What Does Russia Hope to Gain By Being Soft on Iran?
Putin is looking to use the Iranian nuclear situation to reposition Russia as a superpower.
October 23, 2009 - 12:12 am
Russia, it seems, has effectively used the Iranian nuclear issue to its advantage. On his visit to Moscow this past July, President Obama agreed to scrap U.S. plans to deploy interceptor missiles in Poland and a radar station in the Czech Republic as part of a U.S. missile defense system in Europe. The Obama administration insisted that it did not expect a quid pro quo from the Russians on Iran, but “hoped” that Russia would not oppose tougher sanctions on Iran if it fails to live up to its international obligations.
Although Russian President Medvedev seemed to have expressed a change of heart at the recent G-20 summit in Pittsburgh regarding sanctions against Iran, Russia has consistently vetoed UN Security Council resolutions against Iran’s nuclear program. Does the new rhetoric coming out of Moscow signal a strategic about-face by Putin/Medvedev?
At a joint press conference in Moscow with visiting U.S. Secretary of State Hilary Clinton on October 13, 2009, Russian Foreign Minister Sergey Lavrov stated: “The threat of sanctions against Iran would be counterproductive.” He resisted U.S. efforts to win agreement for measures if Iran fails to prove its nuclear program is peaceful. Lavrov’s boss Vladimir Putin — the real power in Russia — declared while on an official visit to China: “There is no need to frighten the Iranians.” He added: “We need to look for a compromise. If a compromise is not found, and the discussions end in a fiasco, then we will see.”
Iranian proximity to the Russian border on the Caspian Sea should make Moscow at least a little edgy about Tehran’s quest for nuclear arms — and yet to date, Russia has shown no signs that it is willing to go along with Western actions against Iran. Moreover, Russia continues to supply Iran with nuclear technology and weapons, and together with China it has opposed tougher sanctions against Iran.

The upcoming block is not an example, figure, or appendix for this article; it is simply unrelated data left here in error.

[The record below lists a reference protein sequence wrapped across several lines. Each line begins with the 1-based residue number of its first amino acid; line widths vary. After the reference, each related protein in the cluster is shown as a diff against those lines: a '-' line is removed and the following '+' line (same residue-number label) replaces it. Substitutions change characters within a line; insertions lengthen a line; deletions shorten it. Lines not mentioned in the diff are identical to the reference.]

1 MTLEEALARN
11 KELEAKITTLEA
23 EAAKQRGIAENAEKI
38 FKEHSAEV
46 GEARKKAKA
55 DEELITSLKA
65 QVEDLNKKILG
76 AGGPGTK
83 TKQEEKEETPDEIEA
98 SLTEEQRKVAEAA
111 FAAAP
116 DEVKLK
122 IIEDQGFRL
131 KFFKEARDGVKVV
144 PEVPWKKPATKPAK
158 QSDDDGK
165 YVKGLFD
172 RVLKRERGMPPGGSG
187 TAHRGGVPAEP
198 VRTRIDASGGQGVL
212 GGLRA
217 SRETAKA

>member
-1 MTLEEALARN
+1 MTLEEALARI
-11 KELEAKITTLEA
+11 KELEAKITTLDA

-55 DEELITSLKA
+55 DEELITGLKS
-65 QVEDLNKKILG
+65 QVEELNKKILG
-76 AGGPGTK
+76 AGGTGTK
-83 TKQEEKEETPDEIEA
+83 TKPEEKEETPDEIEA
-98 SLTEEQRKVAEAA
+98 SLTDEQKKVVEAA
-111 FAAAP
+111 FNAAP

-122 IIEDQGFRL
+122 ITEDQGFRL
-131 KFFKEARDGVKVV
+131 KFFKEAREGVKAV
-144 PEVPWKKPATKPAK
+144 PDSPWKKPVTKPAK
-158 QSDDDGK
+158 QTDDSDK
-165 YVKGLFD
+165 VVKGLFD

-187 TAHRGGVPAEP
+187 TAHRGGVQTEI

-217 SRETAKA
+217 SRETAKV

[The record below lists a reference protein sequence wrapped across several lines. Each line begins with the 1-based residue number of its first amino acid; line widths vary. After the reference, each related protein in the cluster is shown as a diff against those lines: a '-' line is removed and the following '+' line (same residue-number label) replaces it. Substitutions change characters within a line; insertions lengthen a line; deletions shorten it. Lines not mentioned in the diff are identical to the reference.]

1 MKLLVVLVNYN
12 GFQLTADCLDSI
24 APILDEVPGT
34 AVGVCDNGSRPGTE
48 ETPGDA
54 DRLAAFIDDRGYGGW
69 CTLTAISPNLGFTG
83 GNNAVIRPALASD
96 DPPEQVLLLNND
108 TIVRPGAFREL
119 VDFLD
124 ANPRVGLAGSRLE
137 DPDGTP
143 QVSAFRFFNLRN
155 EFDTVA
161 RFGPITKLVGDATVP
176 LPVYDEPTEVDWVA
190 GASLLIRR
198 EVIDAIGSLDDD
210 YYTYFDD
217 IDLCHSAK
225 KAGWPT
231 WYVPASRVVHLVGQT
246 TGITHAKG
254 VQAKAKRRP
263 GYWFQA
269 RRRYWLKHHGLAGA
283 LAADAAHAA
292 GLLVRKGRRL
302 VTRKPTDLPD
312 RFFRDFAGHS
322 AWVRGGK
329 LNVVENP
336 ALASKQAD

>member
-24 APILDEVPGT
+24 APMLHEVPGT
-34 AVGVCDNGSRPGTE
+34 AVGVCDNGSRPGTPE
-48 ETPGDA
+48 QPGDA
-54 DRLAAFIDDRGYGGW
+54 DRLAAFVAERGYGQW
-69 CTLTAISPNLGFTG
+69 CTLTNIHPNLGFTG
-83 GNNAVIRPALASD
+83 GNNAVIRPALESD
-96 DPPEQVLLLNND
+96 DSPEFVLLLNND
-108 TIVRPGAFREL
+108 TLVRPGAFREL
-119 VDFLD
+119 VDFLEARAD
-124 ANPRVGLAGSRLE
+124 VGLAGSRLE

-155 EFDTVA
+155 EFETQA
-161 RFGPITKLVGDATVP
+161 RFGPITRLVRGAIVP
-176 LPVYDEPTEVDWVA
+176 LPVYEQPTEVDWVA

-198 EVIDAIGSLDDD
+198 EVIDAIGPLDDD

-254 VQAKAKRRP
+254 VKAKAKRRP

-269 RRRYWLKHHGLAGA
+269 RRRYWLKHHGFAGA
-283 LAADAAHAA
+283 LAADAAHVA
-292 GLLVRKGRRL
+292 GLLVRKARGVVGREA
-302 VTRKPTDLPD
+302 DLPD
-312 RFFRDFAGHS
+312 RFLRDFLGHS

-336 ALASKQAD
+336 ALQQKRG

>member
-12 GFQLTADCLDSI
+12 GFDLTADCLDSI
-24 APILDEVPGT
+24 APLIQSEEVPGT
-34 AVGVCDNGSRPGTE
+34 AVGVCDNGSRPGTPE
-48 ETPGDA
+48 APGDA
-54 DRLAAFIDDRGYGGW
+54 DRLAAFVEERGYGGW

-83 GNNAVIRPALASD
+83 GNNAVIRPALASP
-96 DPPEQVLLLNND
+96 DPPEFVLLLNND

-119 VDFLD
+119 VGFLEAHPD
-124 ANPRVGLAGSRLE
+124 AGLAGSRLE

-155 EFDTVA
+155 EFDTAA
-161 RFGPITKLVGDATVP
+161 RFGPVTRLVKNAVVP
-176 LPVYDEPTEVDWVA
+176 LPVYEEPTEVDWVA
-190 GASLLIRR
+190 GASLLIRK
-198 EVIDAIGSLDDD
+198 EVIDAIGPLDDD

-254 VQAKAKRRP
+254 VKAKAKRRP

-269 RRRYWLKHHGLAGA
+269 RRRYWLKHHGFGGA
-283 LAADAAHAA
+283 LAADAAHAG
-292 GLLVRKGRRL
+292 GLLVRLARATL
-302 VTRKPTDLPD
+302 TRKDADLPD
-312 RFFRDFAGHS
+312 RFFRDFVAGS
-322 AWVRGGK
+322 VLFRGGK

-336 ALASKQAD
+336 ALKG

It certainly appears that Russia is not as apprehensive about a nuclear Iran as Israel and the U.S. are. Nor, for that matter, is it as worried as America’s European and Arab allies are. And as we know, Russian nuclear scientists, technicians, and specialists are operating inside Iran on the construction of an Iranian nuclear site. It should come as no surprise if we learn that some of these specialists are employed by the Russian intelligence services, and that they have been reporting back on the progress Iran has made. It is conceivable that from the inside it may appear that the Iranian technological progress is slower than imagined.
The Russians — who occupied northern Iran during WWII — may very well feel confident that they can control Tehran’s actions if and when it becomes necessary. Naturally, just as the Iranians deceived the world about the existence of the uranium enrichment facility in Qom, they might very well fool the Russian snoopers of their real progress.